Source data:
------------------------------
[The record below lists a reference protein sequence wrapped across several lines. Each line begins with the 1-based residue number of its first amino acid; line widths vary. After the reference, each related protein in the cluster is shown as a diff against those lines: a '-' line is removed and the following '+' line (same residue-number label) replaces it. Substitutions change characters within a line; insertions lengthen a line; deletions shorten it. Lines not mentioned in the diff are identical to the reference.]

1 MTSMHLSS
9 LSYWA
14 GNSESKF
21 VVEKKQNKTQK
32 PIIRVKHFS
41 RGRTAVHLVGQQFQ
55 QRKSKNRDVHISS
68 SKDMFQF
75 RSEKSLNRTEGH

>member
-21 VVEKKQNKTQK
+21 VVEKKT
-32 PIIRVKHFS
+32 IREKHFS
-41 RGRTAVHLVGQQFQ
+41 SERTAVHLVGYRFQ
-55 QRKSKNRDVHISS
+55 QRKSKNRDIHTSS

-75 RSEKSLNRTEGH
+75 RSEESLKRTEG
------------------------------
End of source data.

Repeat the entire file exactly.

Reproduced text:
[The record below lists a reference protein sequence wrapped across several lines. Each line begins with the 1-based residue number of its first amino acid; line widths vary. After the reference, each related protein in the cluster is shown as a diff against those lines: a '-' line is removed and the following '+' line (same residue-number label) replaces it. Substitutions change characters within a line; insertions lengthen a line; deletions shorten it. Lines not mentioned in the diff are identical to the reference.]

1 MTSMHLSS
9 LSYWA
14 GNSESKF
21 VVEKKQNKTQK
32 PIIRVKHFS
41 RGRTAVHLVGQQFQ
55 QRKSKNRDVHISS
68 SKDMFQF
75 RSEKSLNRTEGH

>member
-21 VVEKKQNKTQK
+21 VVEKKT
-32 PIIRVKHFS
+32 IREKHFS
-41 RGRTAVHLVGQQFQ
+41 SERTAVHLVGYRFQ
-55 QRKSKNRDVHISS
+55 QRKSKNRDIHTSS

-75 RSEKSLNRTEGH
+75 RSEESLKRTEG